*Mathematica*. I started off by looking at what Google Earth could see of the geodesic domes at the Eden Project (see 50.3612°N, -4.74483°W in Google Earth). Here is a clear view of the structure of one of the domes.

There is a central pentagon at the highest point of the dome, which is surrounded by 5 hexagons each of which is divided into 6 small triangles, which are in turn surrounded by hexagons (which are

*not*divided into triangles). If you look very carefully you will find other pentagons lower down the dome.

How could this geodesic dome be designed in a semi-automatic way? I have worked out a way of doing this using

*Mathematica*which goes as follows.

Load the library of polyhedron operations so that you can derive tessellated versions of polyhedra.

**Needs["PolyhedronOperations`"];**

Fix the order of the tessellation. A larger order will eventually give you a geodesic dome with smaller faces.

**n=6;**

Display an icosahedron and its tessellation, and extract the faces of the tessellation for later use.

**GraphicsRow[Map[Graphics3D,{#, faces=Geodesate[#,n]}&[PolyhedronData["Icosahedron", "Faces"]]]]**

The main problem now is to find a way of extracting pentagons and hexagons from all of the triangles that appear in the above tessellation. This is not trivial because it has to be done in such a way that the extracted polygons neither overlap nor have any gaps between them. The strategy that I use to achieve this is to gradually build up a set of polygon centres in such a way that each new centre is exactly far enough away from all of the centres found thus far that it defines a new polygon that neither overlaps nor leaves a gap with the polygons found thus far.

Define a function for computing all of the triangle face edges surrounding a set of vertices.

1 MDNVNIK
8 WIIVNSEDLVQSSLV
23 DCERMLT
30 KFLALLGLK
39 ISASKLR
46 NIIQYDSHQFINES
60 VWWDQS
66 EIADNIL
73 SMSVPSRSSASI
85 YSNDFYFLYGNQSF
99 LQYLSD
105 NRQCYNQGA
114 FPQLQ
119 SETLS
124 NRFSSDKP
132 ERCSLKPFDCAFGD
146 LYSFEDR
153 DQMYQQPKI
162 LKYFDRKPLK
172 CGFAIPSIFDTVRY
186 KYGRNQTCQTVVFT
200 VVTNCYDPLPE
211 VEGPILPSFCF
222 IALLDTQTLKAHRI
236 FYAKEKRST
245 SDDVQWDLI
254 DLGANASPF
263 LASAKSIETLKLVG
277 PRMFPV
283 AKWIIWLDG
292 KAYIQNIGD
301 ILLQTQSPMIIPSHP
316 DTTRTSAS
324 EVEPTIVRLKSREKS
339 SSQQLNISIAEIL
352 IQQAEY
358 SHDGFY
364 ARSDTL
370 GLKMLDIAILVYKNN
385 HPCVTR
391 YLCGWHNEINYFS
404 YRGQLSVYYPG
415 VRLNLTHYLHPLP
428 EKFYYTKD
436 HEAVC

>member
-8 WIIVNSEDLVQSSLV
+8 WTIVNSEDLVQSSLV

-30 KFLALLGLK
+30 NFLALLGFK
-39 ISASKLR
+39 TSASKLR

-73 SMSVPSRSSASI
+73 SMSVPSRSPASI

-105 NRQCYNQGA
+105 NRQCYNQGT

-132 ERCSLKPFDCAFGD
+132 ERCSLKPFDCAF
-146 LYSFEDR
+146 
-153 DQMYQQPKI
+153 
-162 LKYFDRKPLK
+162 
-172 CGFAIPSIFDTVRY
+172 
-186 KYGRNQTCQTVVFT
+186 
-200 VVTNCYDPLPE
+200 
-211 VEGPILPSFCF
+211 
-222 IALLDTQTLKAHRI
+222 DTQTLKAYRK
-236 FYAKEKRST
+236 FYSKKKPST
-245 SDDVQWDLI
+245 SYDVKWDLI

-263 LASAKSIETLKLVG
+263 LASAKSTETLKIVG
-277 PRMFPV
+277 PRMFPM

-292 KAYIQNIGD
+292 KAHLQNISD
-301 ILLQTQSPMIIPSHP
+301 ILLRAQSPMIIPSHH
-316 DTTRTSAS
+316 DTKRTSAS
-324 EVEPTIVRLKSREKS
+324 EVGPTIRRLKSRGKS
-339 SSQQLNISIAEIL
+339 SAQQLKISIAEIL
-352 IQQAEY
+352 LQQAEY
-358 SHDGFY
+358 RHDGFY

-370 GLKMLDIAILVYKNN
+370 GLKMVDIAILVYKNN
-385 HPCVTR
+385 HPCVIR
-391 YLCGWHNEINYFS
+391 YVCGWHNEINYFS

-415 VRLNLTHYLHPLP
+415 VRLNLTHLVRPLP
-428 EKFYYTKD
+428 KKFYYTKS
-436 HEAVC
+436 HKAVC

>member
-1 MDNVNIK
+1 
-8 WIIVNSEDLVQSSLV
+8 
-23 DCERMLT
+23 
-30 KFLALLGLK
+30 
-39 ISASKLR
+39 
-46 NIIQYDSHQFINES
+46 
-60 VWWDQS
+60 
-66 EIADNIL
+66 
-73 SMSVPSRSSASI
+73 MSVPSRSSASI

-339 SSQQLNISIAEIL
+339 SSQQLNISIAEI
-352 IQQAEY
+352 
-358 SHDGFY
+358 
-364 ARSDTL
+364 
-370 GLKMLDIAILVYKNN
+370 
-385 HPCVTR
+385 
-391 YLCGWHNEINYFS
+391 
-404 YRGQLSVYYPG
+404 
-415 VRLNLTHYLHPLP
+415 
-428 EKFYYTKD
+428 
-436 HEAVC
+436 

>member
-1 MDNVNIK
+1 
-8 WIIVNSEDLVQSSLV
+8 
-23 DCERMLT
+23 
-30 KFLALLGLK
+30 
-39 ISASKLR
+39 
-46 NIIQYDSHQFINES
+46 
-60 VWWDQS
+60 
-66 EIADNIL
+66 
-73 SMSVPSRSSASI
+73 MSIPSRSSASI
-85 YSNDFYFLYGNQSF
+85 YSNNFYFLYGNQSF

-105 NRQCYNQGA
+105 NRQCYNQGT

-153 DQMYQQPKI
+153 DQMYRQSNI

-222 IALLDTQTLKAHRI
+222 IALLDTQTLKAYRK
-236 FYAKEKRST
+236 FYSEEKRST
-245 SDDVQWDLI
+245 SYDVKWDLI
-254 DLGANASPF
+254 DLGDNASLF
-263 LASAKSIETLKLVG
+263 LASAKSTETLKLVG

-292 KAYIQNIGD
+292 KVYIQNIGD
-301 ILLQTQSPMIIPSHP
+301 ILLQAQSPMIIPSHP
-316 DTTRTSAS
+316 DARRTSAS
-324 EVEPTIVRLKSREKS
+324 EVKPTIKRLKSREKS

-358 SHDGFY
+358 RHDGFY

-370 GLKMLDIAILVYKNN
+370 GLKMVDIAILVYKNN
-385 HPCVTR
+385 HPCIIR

**faceedges[perimeters_, centres_] := Flatten[Map[Cases[perimeters, {x___,#,y___} :> {x, y}]&, centres], 1] // Union;**

Define a function for computing all of the vertices surrounding a set of triangle face edges.

**facecentres[perimeters_, edges_] := Map[Cases[perimeters, {x___,#[[1]],y___,#[[2]],z___} | {x___,#[[2]],y___,#[[1]],z___} :> {x,y,z}]&, edges] // Flatten // Union;**

Iterating the above pair of functions causes the set of vertices to grow until it covers the whole of the original set with pentagon and hexagon centres. As long as the order of the tessellation is chosen appropriately, then this algorithm will give the centres needed to construct a geodesic dome. Have a play to see what the algorithm does for you, and how it might be improved.

Fix the starting vertex to be the one at the top of the tessellated icosahedron.

**startingcentre = {Position[faces[[1]], {0,0,1}][[1,1]]};**

Derive the pentagon and hexagon centres and edges of the geodesic dome.

**centres = Nest[**

(

faceedgesold = faceedges[faces[[2,1]], #];

centresnew = facecentres[faces[[2,1]], faceedgesold]

)&,

startingcentre,

5

];

(

faceedgesold = faceedges[faces[[2,1]], #];

centresnew = facecentres[faces[[2,1]], faceedgesold]

)&,

startingcentre,

5

];

**edges = faceedges[faces[[2,1]], centres];**

Display the geodesic dome.

**Graphics3D[**

**{**

{Opacity[0.75], faces},

{PointSize[0.02], Red, Map[Point[faces[[1,#]]]&, centres]},

{Thickness[0.01], Blue, Map[Line[{faces[[1,#[[1]]]], faces[[1,#[[2]]]]}]&, edges]}

}

]

{Opacity[0.75], faces},

{PointSize[0.02], Red, Map[Point[faces[[1,#]]]&, centres]},

{Thickness[0.01], Blue, Map[Line[{faces[[1,#[[1]]]], faces[[1,#[[2]]]]}]&, edges]}

}

]

If you compare this result with the photo of the geodesic dome at the Eden Project then you can see that it has all of the essential features correct. There is a pentagon at the top of the dome, which is surrounded by hexagons, and lower down the dome there are more pentagons.

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